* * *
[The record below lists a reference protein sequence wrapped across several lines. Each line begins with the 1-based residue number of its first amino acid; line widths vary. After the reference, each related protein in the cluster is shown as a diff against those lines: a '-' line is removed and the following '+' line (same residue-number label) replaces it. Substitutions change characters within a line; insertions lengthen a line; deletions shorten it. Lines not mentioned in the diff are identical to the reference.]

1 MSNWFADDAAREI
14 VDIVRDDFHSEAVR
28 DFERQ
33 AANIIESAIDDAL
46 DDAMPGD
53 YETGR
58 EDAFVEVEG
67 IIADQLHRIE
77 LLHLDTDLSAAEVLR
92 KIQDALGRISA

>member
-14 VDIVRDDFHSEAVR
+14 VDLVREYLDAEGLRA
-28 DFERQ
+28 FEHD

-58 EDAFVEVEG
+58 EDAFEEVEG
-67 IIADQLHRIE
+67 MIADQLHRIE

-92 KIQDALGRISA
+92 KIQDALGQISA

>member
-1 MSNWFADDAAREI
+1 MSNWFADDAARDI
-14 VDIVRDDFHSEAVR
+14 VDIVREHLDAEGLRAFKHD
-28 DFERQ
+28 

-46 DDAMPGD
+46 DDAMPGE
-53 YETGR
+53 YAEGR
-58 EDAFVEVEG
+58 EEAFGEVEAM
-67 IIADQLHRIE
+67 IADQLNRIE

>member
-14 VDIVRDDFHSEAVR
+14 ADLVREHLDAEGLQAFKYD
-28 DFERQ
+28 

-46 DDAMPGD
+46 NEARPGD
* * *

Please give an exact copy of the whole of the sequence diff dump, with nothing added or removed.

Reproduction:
[The record below lists a reference protein sequence wrapped across several lines. Each line begins with the 1-based residue number of its first amino acid; line widths vary. After the reference, each related protein in the cluster is shown as a diff against those lines: a '-' line is removed and the following '+' line (same residue-number label) replaces it. Substitutions change characters within a line; insertions lengthen a line; deletions shorten it. Lines not mentioned in the diff are identical to the reference.]

1 MSNWFADDAAREI
14 VDIVRDDFHSEAVR
28 DFERQ
33 AANIIESAIDDAL
46 DDAMPGD
53 YETGR
58 EDAFVEVEG
67 IIADQLHRIE
77 LLHLDTDLSAAEVLR
92 KIQDALGRISA

>member
-14 VDIVRDDFHSEAVR
+14 VDLVREYLDAEGLRA
-28 DFERQ
+28 FEHD

-58 EDAFVEVEG
+58 EDAFEEVEG
-67 IIADQLHRIE
+67 MIADQLHRIE

-92 KIQDALGRISA
+92 KIQDALGQISA

>member
-1 MSNWFADDAAREI
+1 MSNWFADDAARDI
-14 VDIVRDDFHSEAVR
+14 VDIVREHLDAEGLRAFKHD
-28 DFERQ
+28 

-46 DDAMPGD
+46 DDAMPGE
-53 YETGR
+53 YAEGR
-58 EDAFVEVEG
+58 EEAFGEVEAM
-67 IIADQLHRIE
+67 IADQLNRIE

>member
-14 VDIVRDDFHSEAVR
+14 ADLVREHLDAEGLQAFKYD
-28 DFERQ
+28 

-46 DDAMPGD
+46 NEARPGD